"While we are sensitive to those who may be upset by some of the lyrics, the majority of our listeners have expressed their interpretation of the song to be non-offensive," the station's program director, Jim Lawson, said in a statement.
SINGAPORE: Airspace management over southern Johor came into the spotlight on Tuesday (Dec 4), after Singapore and Malaysia traded conflicting views over the issue.
Malaysia's Transport Minister Anthony Loke said in parliament that the country wants to reclaim its "delegated airspace" in southern Johor, prompting Singapore's Ministry of Transport to respond with a statement defending the status quo.
WHAT'S THE ISSUE?
Under the current arrangement, management of the airspace over southern Johor is delegated to Singapore, meaning that Singapore provides air traffic control services in that airspace.
This arrangement was agreed upon in 1973 by Malaysia, Singapore and other regional states, and subsequently approved by the International Civil Aviation Organization (ICAO). A bilateral agreement was then signed between Malaysia and Singapore in 1974.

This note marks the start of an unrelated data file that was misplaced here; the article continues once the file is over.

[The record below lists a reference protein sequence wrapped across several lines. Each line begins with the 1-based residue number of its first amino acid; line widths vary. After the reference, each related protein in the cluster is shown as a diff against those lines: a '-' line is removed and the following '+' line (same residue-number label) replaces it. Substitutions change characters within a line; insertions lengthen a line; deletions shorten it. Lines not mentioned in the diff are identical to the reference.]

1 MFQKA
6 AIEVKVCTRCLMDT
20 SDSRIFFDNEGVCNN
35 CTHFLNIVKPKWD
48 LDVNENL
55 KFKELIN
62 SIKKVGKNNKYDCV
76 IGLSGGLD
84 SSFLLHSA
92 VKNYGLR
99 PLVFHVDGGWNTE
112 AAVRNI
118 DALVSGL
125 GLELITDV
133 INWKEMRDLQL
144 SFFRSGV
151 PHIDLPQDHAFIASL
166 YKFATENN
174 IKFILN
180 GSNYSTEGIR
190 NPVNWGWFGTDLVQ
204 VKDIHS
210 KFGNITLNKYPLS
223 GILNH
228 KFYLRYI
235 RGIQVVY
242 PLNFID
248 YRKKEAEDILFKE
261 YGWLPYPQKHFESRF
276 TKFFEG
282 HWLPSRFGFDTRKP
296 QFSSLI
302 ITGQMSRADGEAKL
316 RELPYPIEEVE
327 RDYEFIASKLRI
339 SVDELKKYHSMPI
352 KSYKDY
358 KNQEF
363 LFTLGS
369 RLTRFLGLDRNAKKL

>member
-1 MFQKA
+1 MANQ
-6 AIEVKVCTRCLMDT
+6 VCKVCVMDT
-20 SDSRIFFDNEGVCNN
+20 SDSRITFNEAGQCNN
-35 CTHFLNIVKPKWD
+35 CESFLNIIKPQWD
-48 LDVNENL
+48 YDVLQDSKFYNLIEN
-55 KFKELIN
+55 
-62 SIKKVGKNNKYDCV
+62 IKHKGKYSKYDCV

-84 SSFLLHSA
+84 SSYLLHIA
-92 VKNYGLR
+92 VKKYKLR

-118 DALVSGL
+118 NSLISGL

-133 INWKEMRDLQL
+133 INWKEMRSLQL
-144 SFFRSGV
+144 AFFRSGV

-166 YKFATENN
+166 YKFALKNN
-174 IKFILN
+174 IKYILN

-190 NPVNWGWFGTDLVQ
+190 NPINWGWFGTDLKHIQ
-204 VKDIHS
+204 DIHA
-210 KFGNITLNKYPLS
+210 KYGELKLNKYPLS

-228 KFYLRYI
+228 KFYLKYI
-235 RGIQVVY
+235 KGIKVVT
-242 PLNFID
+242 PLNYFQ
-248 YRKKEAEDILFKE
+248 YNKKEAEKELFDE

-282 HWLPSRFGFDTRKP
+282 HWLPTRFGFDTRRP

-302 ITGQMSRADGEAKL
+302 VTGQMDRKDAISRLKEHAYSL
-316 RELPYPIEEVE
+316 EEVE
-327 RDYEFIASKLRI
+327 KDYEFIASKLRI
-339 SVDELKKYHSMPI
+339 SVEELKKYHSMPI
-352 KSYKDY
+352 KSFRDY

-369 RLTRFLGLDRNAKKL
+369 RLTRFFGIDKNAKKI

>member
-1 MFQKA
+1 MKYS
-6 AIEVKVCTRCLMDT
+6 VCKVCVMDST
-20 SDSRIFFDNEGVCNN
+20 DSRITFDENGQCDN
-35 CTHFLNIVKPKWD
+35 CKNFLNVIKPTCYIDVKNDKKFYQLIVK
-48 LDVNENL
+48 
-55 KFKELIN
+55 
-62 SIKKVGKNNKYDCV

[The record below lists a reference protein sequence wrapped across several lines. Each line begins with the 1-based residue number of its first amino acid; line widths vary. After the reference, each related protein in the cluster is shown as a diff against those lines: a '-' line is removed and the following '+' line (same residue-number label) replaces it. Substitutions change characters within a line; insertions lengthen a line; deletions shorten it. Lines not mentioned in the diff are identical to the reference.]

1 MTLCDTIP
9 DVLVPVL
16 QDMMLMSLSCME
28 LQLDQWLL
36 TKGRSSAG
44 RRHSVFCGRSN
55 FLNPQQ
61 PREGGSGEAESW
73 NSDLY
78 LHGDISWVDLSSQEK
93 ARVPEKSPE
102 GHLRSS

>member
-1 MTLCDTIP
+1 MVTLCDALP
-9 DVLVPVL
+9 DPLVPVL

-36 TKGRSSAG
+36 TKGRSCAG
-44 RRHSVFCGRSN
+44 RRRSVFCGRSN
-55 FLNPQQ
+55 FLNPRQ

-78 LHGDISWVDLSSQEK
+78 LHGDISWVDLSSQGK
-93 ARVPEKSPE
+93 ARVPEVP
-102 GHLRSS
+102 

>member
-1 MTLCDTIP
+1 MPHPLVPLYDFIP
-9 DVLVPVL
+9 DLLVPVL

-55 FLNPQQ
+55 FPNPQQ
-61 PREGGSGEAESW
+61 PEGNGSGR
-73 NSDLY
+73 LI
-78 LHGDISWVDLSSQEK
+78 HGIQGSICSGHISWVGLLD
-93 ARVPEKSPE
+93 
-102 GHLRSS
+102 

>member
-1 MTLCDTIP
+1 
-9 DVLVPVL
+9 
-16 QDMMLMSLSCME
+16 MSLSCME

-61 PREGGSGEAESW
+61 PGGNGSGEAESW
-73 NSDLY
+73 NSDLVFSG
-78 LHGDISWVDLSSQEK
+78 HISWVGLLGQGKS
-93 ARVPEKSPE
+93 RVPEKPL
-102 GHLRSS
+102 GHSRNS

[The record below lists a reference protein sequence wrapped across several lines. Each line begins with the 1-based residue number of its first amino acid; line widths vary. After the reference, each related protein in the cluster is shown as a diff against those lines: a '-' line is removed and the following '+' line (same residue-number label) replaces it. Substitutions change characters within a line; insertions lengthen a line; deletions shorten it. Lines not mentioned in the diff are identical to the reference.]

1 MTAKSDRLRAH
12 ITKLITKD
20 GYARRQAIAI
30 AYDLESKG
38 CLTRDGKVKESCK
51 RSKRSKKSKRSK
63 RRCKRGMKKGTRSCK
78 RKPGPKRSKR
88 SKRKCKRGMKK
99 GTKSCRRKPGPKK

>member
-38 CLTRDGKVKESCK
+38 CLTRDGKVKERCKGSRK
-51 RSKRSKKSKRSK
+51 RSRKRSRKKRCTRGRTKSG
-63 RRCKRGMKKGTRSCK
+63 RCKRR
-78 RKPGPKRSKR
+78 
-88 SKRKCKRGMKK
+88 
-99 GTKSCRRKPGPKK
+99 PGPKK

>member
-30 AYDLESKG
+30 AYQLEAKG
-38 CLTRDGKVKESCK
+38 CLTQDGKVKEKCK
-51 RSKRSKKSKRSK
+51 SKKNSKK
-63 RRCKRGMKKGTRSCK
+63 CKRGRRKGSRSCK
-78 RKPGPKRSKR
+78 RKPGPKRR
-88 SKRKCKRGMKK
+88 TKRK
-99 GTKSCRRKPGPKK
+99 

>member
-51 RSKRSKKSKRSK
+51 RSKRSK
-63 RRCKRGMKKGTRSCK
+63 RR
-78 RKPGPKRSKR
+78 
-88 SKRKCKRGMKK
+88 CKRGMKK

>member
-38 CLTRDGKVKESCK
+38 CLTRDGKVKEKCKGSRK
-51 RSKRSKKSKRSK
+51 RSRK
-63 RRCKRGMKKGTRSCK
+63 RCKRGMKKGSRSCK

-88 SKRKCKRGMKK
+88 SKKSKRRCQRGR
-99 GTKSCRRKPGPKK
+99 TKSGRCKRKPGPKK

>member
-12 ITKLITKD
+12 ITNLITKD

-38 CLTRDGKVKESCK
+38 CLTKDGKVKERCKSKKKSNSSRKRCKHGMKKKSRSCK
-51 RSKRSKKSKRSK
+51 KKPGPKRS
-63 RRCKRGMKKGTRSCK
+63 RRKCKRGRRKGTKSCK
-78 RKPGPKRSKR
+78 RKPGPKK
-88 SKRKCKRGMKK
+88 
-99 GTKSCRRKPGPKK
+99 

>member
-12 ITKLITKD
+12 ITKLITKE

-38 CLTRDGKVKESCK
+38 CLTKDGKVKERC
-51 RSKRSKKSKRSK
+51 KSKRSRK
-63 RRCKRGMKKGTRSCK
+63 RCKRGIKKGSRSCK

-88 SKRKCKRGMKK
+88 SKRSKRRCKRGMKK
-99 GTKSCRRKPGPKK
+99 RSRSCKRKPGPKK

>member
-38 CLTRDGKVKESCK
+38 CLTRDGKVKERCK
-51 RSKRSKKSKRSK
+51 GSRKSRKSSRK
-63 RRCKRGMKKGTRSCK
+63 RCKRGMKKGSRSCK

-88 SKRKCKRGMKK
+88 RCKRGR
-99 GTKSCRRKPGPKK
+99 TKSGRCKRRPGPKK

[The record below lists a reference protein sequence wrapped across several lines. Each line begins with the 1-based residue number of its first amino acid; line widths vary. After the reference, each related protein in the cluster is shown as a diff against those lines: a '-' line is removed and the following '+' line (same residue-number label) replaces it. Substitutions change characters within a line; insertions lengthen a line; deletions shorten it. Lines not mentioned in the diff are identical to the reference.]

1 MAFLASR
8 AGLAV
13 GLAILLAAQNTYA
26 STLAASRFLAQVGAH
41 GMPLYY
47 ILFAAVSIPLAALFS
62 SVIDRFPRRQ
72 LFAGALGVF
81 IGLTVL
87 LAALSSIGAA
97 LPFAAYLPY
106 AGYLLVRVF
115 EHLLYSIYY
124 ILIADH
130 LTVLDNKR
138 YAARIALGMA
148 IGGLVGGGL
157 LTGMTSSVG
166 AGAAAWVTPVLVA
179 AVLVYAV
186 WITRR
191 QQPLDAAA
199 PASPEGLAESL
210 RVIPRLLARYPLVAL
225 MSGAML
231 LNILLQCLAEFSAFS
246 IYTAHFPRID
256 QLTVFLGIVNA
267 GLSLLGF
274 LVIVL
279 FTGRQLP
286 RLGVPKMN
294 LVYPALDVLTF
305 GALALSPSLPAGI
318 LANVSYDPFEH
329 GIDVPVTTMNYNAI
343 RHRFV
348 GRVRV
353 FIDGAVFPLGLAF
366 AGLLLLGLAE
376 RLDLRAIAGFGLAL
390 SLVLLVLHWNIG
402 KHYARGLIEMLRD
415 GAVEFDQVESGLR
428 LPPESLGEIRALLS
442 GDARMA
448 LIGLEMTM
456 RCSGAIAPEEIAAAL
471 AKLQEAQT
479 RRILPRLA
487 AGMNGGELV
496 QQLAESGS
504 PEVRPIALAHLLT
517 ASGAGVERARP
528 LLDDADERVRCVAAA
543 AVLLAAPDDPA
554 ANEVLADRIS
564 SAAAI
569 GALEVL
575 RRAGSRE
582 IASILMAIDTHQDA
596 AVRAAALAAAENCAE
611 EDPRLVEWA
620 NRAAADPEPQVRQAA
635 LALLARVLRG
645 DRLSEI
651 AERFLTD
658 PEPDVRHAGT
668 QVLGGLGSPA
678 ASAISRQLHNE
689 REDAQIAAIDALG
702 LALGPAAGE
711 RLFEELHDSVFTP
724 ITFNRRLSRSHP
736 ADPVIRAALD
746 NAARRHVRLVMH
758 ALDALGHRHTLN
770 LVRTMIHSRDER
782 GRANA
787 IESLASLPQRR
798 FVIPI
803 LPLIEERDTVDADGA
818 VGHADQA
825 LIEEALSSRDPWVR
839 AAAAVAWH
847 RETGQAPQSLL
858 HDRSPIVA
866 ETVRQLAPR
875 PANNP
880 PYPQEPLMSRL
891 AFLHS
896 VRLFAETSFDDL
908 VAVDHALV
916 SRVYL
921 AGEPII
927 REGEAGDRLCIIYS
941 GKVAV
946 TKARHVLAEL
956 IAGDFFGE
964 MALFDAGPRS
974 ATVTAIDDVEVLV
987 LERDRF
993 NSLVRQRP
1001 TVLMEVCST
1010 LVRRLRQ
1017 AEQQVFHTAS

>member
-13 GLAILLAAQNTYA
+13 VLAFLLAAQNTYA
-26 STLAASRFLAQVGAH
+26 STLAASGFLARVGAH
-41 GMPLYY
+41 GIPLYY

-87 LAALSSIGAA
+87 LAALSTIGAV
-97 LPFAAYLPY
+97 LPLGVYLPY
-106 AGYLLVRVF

Malaysia says it now wants to reclaim this "delegated airspace", with Mr Loke citing concerns over sovereignty and the national interest.
WHAT IS MALAYSIA'S COMPLAINT?
Malaysia is raising concerns about Seletar Airport - specifically, about the Instrument Landing System (ILS) procedures for the airport.
The ILS procedure refers to an assisted navigational aviation facility at the airport which provides vertical and horizontal guidance to pilots while the flight is descending and approaching the runway.
Protesting the publication of the ILS by Singapore, Malaysia has cited the impact of the Seletar Airport flight path on developments and shipping operations in Pasir Gudang.
However, Singapore has said that the ILS simply puts on paper the existing flight paths, making safety rules clearer and more transparent.
Singapore's Ministry of Transport (MOT) has also said that the procedures do not impose any additional impact on other airspace users as well as businesses and residents in Johor.
Singapore has also disputed Malaysia's claim that the ILS was published without discussion with Malaysia authorities. MOT released documents on Tuesday night showing consultations by the Civil Aviation Authority of Singapore (CAAS) with its Malaysian counterpart.
TIMELINE OF EVENTS
Dec 5, 2017: CAAS presents the implementation plan for ILS procedures at Seletar during a meeting between Singapore and Malaysia in Kuala Lumpur, according to an extract of minutes.